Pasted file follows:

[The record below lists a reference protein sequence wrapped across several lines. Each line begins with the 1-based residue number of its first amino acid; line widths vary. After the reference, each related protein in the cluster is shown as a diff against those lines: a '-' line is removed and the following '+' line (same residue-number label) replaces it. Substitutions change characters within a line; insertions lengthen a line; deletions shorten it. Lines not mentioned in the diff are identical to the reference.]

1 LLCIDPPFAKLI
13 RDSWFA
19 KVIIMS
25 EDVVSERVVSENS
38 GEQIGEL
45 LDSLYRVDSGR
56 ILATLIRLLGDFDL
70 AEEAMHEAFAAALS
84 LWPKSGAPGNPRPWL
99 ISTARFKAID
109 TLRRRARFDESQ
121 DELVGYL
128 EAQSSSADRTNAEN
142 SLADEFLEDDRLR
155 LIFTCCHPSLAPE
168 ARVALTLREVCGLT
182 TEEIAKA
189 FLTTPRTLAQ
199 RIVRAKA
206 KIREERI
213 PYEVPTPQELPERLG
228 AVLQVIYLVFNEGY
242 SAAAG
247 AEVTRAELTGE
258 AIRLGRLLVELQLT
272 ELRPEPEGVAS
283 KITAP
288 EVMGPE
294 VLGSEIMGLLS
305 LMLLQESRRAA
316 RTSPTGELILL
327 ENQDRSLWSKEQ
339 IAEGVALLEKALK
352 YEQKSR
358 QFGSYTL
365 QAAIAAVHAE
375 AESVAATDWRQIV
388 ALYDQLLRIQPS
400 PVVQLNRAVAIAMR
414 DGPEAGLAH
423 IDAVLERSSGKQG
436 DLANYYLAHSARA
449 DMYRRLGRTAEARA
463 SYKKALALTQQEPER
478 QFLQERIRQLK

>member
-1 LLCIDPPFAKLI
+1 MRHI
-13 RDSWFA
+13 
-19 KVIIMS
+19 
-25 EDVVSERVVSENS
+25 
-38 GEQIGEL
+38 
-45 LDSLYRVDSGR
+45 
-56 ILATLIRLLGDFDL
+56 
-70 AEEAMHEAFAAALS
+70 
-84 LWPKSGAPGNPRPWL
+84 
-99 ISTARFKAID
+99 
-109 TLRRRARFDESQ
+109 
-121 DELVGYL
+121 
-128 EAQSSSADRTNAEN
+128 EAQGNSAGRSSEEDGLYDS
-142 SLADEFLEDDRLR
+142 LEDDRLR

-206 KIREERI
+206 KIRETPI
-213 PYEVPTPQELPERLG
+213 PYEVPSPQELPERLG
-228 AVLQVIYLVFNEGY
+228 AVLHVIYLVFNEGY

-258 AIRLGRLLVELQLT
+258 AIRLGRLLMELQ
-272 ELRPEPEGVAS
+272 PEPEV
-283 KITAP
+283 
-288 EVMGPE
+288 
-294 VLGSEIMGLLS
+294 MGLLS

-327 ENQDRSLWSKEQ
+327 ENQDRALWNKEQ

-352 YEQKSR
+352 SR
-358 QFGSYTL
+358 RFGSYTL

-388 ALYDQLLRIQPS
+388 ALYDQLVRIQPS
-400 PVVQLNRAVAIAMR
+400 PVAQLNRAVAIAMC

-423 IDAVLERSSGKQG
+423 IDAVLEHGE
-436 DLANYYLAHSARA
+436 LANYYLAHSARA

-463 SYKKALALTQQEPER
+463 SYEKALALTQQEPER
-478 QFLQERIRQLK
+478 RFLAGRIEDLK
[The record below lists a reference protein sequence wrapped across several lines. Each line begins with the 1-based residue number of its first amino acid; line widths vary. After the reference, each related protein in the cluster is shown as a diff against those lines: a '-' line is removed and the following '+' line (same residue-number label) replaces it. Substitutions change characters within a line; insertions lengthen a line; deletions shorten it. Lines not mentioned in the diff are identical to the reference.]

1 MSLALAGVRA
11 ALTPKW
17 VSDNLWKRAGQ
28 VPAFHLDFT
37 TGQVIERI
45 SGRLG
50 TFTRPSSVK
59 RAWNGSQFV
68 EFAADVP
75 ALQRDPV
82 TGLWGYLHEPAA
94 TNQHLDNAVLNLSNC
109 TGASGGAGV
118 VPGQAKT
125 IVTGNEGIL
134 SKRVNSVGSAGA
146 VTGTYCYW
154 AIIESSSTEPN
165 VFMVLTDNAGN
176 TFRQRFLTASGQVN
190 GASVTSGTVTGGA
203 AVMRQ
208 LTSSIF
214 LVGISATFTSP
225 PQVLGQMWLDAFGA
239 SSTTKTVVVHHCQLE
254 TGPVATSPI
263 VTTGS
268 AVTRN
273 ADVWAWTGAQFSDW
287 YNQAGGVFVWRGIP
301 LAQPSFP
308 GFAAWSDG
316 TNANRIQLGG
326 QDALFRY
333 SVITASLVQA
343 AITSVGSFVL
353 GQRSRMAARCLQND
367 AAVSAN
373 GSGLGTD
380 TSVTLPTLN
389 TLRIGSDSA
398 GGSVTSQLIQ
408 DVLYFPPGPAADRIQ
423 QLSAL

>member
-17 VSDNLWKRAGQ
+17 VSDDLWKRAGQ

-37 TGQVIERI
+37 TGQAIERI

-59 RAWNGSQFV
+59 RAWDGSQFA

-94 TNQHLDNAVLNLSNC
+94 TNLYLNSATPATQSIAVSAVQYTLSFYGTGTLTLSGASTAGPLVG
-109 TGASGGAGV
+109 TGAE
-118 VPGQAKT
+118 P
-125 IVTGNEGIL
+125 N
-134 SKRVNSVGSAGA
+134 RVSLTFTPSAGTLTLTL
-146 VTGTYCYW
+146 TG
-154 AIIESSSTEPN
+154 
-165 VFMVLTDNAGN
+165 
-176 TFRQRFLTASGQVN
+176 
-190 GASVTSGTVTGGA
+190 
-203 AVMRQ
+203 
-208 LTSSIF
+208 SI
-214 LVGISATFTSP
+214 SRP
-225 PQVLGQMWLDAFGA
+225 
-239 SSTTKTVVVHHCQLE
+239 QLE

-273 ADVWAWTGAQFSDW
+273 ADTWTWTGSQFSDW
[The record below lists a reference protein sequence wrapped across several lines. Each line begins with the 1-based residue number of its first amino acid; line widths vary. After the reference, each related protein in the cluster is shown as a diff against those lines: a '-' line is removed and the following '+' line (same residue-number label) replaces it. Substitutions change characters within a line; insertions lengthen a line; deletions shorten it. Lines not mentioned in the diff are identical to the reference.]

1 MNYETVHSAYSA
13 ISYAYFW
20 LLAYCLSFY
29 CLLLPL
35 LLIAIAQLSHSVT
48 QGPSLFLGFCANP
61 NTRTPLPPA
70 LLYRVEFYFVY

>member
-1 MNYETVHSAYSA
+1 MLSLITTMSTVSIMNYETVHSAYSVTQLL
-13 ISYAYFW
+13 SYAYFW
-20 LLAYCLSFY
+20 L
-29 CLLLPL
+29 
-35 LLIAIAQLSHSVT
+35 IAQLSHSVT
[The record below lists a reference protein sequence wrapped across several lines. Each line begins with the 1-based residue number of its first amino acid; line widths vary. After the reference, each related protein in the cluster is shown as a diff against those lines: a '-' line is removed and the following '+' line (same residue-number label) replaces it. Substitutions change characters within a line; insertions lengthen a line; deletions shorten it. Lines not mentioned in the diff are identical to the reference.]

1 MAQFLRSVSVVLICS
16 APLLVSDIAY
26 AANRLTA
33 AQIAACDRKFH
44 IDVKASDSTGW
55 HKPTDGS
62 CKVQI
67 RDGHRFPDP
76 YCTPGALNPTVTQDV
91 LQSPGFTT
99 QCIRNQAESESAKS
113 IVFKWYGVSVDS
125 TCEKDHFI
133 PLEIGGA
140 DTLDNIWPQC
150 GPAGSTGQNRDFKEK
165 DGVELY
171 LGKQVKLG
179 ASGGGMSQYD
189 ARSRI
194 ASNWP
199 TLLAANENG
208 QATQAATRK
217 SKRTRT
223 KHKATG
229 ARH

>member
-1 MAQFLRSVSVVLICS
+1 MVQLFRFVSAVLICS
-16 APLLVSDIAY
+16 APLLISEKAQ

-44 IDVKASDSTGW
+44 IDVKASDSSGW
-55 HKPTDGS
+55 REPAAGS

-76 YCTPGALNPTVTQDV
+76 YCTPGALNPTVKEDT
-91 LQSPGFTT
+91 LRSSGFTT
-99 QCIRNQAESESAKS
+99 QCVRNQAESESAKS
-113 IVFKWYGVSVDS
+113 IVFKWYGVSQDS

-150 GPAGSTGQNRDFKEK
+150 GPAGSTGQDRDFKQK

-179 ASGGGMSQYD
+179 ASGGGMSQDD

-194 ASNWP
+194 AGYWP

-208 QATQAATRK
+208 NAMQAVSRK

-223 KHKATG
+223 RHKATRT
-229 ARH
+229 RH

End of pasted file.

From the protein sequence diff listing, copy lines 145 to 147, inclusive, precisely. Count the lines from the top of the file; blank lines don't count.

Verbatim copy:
326 QDALFRY
333 SVITASLVQA
343 AITSVGSFVL